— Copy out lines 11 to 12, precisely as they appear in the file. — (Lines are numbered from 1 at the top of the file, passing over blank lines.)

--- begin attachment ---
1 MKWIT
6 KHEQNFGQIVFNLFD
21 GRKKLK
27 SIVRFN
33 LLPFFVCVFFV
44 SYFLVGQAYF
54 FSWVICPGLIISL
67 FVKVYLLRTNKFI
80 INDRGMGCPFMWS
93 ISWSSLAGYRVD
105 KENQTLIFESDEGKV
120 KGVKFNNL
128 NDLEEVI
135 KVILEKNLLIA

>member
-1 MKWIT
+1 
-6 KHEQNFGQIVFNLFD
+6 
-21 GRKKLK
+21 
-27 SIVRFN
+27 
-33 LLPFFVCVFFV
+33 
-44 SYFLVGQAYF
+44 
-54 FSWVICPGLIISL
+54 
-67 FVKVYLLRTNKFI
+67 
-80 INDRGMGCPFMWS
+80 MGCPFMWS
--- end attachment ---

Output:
105 KENQTLIFESDEGKV
120 KGVKFNNL